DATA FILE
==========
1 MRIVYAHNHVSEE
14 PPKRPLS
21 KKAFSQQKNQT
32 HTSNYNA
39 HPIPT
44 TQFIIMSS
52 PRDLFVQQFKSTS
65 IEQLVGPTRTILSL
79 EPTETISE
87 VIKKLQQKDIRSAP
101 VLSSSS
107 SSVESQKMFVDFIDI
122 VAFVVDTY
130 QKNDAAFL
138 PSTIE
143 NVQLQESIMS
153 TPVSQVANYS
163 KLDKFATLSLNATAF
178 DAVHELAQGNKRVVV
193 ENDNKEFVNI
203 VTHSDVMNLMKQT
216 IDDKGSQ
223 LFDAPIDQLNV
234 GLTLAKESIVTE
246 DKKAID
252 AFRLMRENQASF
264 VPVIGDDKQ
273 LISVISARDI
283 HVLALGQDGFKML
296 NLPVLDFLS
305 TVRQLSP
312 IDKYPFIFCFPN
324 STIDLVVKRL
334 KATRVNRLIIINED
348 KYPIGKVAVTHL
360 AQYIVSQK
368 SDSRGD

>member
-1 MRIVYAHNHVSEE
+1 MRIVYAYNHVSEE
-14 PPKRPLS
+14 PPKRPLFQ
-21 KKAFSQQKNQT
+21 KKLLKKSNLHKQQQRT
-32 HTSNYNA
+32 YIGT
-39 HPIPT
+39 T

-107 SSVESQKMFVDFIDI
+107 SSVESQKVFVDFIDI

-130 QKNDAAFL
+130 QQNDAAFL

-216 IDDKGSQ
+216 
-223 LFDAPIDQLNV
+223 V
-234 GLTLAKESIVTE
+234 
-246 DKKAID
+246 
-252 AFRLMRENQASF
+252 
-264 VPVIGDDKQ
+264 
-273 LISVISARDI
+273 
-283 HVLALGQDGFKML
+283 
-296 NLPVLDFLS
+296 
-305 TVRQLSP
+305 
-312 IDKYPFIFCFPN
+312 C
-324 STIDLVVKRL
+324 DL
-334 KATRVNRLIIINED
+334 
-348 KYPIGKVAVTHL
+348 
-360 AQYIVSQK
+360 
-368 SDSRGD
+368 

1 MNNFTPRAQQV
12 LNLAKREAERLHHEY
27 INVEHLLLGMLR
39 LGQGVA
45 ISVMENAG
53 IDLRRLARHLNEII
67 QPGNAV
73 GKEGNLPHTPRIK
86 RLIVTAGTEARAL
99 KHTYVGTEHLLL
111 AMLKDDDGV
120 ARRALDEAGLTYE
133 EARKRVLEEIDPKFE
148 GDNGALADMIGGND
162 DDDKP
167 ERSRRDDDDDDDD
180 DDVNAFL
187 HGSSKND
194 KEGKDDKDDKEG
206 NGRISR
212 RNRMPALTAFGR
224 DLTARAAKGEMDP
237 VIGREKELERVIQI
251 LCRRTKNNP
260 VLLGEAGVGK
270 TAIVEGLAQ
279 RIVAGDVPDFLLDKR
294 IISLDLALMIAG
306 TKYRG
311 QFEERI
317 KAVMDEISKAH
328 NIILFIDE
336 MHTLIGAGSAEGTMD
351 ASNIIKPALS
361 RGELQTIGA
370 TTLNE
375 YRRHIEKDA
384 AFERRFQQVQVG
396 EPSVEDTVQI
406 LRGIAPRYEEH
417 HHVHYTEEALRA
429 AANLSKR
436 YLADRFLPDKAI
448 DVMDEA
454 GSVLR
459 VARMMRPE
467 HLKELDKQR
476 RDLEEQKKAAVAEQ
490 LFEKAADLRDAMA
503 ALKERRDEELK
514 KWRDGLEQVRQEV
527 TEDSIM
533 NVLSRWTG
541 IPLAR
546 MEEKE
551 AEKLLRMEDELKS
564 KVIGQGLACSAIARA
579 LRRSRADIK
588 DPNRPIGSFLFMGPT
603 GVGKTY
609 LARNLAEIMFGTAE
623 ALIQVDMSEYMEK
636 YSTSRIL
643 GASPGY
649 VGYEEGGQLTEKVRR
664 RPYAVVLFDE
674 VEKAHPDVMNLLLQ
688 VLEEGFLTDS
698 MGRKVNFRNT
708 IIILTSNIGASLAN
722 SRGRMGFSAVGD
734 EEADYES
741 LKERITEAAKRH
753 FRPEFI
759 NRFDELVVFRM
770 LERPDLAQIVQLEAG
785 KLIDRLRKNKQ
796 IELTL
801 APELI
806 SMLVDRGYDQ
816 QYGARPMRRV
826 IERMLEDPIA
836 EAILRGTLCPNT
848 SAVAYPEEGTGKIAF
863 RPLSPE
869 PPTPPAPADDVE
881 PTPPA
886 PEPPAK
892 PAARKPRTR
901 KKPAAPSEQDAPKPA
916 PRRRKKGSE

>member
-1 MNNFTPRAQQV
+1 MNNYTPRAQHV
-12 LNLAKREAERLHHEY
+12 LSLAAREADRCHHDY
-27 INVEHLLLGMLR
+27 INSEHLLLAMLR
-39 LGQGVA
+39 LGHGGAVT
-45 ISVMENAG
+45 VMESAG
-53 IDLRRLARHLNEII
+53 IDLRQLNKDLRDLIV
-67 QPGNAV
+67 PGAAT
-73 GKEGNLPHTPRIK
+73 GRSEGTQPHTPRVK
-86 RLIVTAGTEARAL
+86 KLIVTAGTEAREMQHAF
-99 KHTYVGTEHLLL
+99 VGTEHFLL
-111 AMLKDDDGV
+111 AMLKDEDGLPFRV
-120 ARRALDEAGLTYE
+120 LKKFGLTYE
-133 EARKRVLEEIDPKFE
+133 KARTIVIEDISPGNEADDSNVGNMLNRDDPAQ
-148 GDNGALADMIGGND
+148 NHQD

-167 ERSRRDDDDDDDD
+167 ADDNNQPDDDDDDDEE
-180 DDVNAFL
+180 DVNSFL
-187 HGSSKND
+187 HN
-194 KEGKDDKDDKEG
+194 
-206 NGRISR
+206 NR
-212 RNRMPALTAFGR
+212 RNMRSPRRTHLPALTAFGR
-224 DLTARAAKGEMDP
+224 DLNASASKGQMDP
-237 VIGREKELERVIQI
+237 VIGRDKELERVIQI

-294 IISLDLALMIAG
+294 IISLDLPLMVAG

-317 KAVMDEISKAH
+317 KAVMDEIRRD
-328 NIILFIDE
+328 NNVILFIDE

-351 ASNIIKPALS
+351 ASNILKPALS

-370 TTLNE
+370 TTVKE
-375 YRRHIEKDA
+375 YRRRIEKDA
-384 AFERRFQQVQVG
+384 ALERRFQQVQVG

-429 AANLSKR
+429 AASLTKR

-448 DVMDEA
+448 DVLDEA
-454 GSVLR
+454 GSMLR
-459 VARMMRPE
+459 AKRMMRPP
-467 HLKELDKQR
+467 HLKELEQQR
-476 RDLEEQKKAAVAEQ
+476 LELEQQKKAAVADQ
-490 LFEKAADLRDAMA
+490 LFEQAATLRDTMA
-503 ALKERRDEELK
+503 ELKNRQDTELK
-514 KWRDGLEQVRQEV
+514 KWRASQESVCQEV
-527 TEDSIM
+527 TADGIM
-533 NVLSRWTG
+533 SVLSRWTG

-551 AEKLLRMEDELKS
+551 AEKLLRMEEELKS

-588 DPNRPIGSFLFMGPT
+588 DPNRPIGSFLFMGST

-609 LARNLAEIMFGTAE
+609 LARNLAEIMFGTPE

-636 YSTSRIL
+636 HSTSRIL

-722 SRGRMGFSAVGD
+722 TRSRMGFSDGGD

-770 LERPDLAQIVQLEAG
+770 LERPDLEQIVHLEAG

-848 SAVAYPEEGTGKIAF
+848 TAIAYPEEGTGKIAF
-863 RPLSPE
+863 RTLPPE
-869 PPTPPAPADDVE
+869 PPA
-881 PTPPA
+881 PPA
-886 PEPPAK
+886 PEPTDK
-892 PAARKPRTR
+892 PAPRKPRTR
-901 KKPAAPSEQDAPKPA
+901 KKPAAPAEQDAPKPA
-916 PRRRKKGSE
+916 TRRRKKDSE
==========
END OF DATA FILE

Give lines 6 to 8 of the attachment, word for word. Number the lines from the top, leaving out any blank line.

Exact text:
44 TQFIIMSS
52 PRDLFVQQFKSTS
65 IEQLVGPTRTILSL